LOGGER.info("Current buffer: " + current + " Next buffer: " + next);
    }

    public Buffer getBuffer() {
        LOGGER.info("Get current buffer: " + current);
        return frameBuffers[current];
    }

    private void swap() {
        current = current ^ next;
        next = current ^ next;
        current = current ^ next;
    }

}

Now, we can show the App class that drives the double buffering example.

@Slf4j
public class App {

    public static void main(String[] args) {
        final var scene = new Scene();
        var drawPixels1 = List.of(
                new MutablePair<>(1, 1),
                new MutablePair<>(5, 6),
                new MutablePair<>(3, 2)
        );
        scene.draw(drawPixels1);
        var buffer1 = scene.getBuffer();
        printBlackPixelCoordinate(buffer1);

        var drawPixels2 = List.of(
                new MutablePair<>(3, 7),
                new MutablePair<>(6, 1)
        );
        scene.draw(drawPixels2);
        var buffer2 = scene.getBuffer();
        printBlackPixelCoordinate(buffer2);
    }

    private static void printBlackPixelCoordinate(Buffer buffer) {
        StringBuilder log = new StringBuilder("Black Pixels: ");
        var pixels = buffer.getPixels();
        for (var i = 0; i < pixels.length; ++i) {
            if (pixels[i] == Pixel.BLACK) {
                var y = i / FrameBuffer.WIDTH;
                var x = i % FrameBuffer.WIDTH;
                log.append(" (").append(x).append(", ").append(y).append(")");
            }
        }
        LOGGER.info(log.toString());
    }
}

The console output:

12:33:02.525 [main] INFO com.iluwatar.doublebuffer.Scene -- Start drawing next frame
12:33:02.529 [main] INFO com.iluwatar.doublebuffer.Scene -- Current buffer: 0 Next buffer: 1
12:33:02.529 [main] INFO com.iluwatar.doublebuffer.Scene -- Swap current and next buffer
12:33:02.529 [main] INFO com.iluwatar.doublebuffer.Scene -- Finish swapping
12:33:02.529 [main] INFO com.iluwatar.doublebuffer.Scene -- Current buffer: 1 Next buffer: 0
12:33:02.530 [main] INFO com.iluwatar.doublebuffer.Scene -- Get current buffer: 1
12:33:02.530 [main] INFO com.iluwatar.doublebuffer.App -- Black Pixels:  (1, 1) (3, 2) (5, 6)
12:33:02.530 [main] INFO com.iluwatar.doublebuffer.Scene -- Start drawing next frame
12:33:02.530 [main] INFO com.iluwatar.doublebuffer.Scene -- Current buffer: 1 Next buffer: 0
12:33:02.530 [main] INFO com.iluwatar.doublebuffer.Scene -- Swap current and next buffer
12:33:02.530 [main] INFO com.iluwatar.doublebuffer.Scene -- Finish swapping
12:33:02.530 [main] INFO com.iluwatar.doublebuffer.Scene -- Current buffer: 0 Next buffer: 1
12:33:02.530 [main] INFO com.iluwatar.doublebuffer.Scene -- Get current buffer: 0
12:33:02.530 [main] INFO com.iluwatar.doublebuffer.App -- Black Pixels:  (6, 1) (3, 7)

Applicability

  • Real-time applications where the display needs to be updated frequently and smoothly, such as video games, simulations, and graphical user interfaces.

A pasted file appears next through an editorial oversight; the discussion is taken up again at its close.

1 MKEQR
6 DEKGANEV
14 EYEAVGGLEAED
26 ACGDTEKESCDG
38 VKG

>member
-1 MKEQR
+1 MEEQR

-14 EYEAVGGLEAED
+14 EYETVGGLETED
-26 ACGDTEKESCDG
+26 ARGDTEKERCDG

• Applications requiring high computational resources to prepare data, where the preparation can be done in parallel with data consumption.
  • Scenarios where the goal is to minimize the perception of lag or stutter in the display of data or graphics.

Known Uses

  • Graphics Rendering Engines: Used extensively in 2D and 3D rendering engines to ensure smooth animations and transitions.
  • User Interface Frameworks: Employed in GUI frameworks to enhance the responsiveness and smoothness of interfaces.
  • Simulation and Modeling: Utilized in simulations to display real-time updates without interrupting the simulation process.
  • Video Playback Software: Applied in video players to provide seamless playback by preloading the next frame while the current one is displayed.

Consequences

Benefits:

  • Smooth User Experience: Provides a seamless display experience by pre-rendering frames, leading to smoother animations and transitions.
  • Performance Optimization: Allows intensive rendering or data preparation tasks to be performed in the background, optimizing overall performance.
  • Minimizes Flickering: Reduces or eliminates flickering and visual artifacts in graphical applications.

Trade-offs:

  • Memory Overhead: Requires additional memory for the secondary buffer, potentially doubling the memory usage for the buffered data.
  • Implementation Complexity: Adds complexity to the system architecture, requiring careful management of the two buffers.
  • Latency: Can introduce a slight delay, as the data must be fully rendered or prepared in the back buffer before being displayed.
  • Triple Buffering: An extension of the Double Buffer pattern, where three buffers are used to further optimize rendering and reduce latency.
  • Producer-Consumeropen in new window: The Double Buffer pattern can be seen as a variant of the Producer-Consumer pattern, with one buffer being "produced" while the other is "consumed".
  • Strategyopen in new window: Often used in conjunction with the Strategy pattern to dynamically choose the buffering strategy based on runtime conditions.

Credits